The first years of their married life were happy. The Duke of Queensberry, known as “Old Q,” declared that the Spencers were “really the happiest people I ever saw in the marriage system.” They delighted in each other’s company and were affectionate in public as well as in private. In middle age, Lady Spencer proudly told David Garrick, “I verily believe that we have neither of us for one instant repented our lot from that time to this.” They had “modern” attitudes both in their taste and in their attitude to social mores. Their daughter Harriet recorded an occasion when Lord Spencer took her to see some mummified corpses in a church crypt because “it is foolish and superstitious to be afraid of seeing dead bodies.” Another time he “bid us observe how much persecution encreased [the] zeal for the religion [of the sect] so oppressed, which he said was a lesson against oppression, and for toleration.”

The Spencers were demonstrative and affectionate parents. “I think I have experienced a thousand times,” Lady Spencer mused, “that commendation does much more good than reproof.” She preferred to obtain obedience through indirect methods of persuasion, as this letter to eleven-year-old Georgiana shows: “I would have neither of you go to the Ball on Tuesday, tho’ I think I need not have mentioned this, as I flatter myself you would both chose rather to go with me, than when I am not there. . . .” It was a sentiment typical of an age influenced by the ideas of John Locke and Jean-Jacques Rousseau, whose books had helped to popularize the cult of “sensibility.” In some cases the new, softer attitudes ran to ridiculous excesses. The biographer and sexual careerist James Boswell, whose views on children were as tolerant as his attitude towards adultery, complained that his dinner party was ruined when the Countess of Rothes insisted on bringing her two small children, who “played and prattled and suffered nobody to be heard but themselves.”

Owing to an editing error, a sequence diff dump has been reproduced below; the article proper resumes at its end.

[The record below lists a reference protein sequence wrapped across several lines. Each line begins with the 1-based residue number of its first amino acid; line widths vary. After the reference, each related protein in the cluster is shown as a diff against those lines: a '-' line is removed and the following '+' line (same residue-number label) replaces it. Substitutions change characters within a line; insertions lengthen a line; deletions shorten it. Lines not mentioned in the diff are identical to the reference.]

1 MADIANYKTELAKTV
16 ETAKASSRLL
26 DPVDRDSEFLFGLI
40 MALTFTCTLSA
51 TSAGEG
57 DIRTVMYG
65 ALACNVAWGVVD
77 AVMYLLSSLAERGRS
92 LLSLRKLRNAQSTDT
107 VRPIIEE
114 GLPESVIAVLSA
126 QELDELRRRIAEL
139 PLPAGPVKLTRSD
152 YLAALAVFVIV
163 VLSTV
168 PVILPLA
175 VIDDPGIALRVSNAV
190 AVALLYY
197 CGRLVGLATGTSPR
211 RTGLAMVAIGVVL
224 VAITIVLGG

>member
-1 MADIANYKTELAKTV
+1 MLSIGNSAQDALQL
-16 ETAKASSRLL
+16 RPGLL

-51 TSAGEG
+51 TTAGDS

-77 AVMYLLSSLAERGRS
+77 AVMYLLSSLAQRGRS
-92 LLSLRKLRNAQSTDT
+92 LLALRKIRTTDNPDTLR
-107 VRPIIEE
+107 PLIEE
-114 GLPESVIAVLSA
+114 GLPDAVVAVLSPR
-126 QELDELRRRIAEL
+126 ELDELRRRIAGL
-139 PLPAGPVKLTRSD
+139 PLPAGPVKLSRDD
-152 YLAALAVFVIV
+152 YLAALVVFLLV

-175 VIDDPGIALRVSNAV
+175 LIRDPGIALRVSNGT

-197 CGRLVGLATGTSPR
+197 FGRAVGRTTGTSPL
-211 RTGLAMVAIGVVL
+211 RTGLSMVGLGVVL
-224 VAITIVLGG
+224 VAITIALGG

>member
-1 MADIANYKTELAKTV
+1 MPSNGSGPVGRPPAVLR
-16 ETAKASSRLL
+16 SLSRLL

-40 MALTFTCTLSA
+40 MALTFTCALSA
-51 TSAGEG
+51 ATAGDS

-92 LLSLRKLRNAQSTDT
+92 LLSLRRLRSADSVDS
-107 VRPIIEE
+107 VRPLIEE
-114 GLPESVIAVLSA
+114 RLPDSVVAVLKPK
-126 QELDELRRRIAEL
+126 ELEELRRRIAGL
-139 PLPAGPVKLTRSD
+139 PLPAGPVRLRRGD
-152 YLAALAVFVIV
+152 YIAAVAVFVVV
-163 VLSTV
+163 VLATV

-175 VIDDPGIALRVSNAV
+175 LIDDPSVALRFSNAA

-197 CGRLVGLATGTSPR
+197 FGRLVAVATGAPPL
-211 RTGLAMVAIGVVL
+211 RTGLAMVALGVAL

Georgiana’s education reflected her parents’ idea of a sound upbringing. During the week a succession of experts trooped up and down the grand staircase to the bare schoolroom overlooking the courtyard. There, for most of the day, Georgiana studied a range of subjects, both feminine (deportment and harp-playing) and practical (geography and languages). The aim was to make her polished but not overly educated. The royal drawing-master and miniaturist John Gresse taught her drawing. The composer Thomas Linley, later father-in-law to the playwright Richard Sheridan, gave her singing lessons. The distinguished orientalist Sir William Jones, who was preparing her brother, George, forHarrow, taught her writing. She also learned French, Latin, Italian, dancing, and horsemanship. Everything came easily to her, but what delighted Georgiana’s mother in particular was her quick grasp of etiquette. Lady Spencer’s own upbringing as a courtier’s daughter made her keenly critical of Georgiana’s comportment in public; it was almost the only basis, apart from religion, on which she judged her, praised her, and directed her training....

Présentation de l'éditeur :

A NEW YORK TIMES NOTABLE BOOK

Now a major motion picture starring Keira Knightley and Ralph Fiennes


Lady Georgiana Spencer was the great-great-great-great-aunt of Diana, Princess of Wales, and was nearly as famous in her day. In 1774 Georgiana achieved immediate celebrity by marrying William Cavendish, fifth duke of Devonshire, one of England’s richest and most influential aristocrats. She became the queen of fashionable society and founder of the most important political salon of her time. But Georgiana’s public success concealed an unhappy marriage, a gambling addiction, drinking, drug-taking, and rampant love affairs with the leading politicians of the day. With penetrating insight, Amanda Foreman reveals a fascinating woman whose struggle against her own weaknesses, whose great beauty and flamboyance, and whose determination to play a part in the affairs of the world make her a vibrant, astonishingly contemporary figure.